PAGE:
In September 1906, it was once again necessary to in-
crease the size of the force, this time to number three hun-
dred. This was due to the constantly increasing population
of the Zone. The need for a better-manned police force was
reflected in the arrest statistics compiled during a one-year
period ending September 30, 1906. The number of arrests
rose to 4,264 for the period, an average of three hundred
and fifty-five per month.
As part of the massive Commission-wide effort to rid
the Isthmus of malaria and yellow fever, the Zone Police
rigidly enforced the sanitation regulations of the early Con-
struction years. The most frequent cause of arrest during
the year was for violation of sanitary regulations, for which
five hundred and eighty-four persons were taken into
It was not yet possible to install a telephone system
connecting the various stations in the Zone, but the need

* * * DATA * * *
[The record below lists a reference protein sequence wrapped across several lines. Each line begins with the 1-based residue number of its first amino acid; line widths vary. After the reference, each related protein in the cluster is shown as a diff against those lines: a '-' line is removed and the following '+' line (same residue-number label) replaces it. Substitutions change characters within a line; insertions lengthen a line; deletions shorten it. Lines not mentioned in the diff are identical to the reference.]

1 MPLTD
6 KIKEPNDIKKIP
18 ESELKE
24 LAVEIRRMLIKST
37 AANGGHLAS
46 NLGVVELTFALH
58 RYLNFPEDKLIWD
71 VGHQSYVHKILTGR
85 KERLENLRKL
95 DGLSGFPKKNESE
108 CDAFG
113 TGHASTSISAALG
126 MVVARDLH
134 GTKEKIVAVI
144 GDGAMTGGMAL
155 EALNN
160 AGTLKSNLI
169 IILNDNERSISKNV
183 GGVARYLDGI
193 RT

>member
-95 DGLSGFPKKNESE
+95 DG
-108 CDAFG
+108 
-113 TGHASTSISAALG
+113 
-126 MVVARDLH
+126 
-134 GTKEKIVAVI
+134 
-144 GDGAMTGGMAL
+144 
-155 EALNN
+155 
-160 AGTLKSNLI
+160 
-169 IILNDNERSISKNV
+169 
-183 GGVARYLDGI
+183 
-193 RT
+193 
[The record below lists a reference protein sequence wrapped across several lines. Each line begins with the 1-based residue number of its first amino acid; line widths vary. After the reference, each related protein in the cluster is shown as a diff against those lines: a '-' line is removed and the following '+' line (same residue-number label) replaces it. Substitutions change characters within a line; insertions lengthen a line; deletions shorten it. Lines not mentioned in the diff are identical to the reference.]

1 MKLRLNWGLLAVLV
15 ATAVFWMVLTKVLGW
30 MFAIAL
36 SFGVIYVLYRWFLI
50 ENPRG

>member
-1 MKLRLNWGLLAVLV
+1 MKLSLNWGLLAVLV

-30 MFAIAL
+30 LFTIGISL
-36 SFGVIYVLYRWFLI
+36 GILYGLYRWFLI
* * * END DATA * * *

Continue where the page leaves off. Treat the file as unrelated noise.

became more and more apparent as the populations in-
In 1906 there was a popular outcry in the United
States to get busy with the building of the Panama Canal.
Upset over perceived delays in the construction effort,
politicians of the day gained popular support by demand-
ing reform and reorganization of the Commission. John F.
Stevens, Chief Engineer of the Isthmian Canal Commis-
sion, defended the Zone Police in an official report written
in December of 1906. Stevens wrote that, "The fact that
there is little or no serious trouble in the Canal Zone, is
largely because we have an efficient police force, and any
serious reduction in this force would result in an increase in
Stevens' argument did not prevail, however, and
there was a major cut in the Zone Police force. It was soon
found that Stevens' statements concerning law enforce-
ment were correct, and the personnel strength of the Zone
Police was restored to 1906 levels. With such a mass migra-
tion of people coming into the Isthmus, it was remarkable
that no era of lawlessness swept the Isthmus as had occur-
red under similar circumstances in other parts of the world.
The salary of $75 gold per month was found to be in-
adequate to maintain a force of first-class policemen. Too
often salaries in other lines of work under the Commission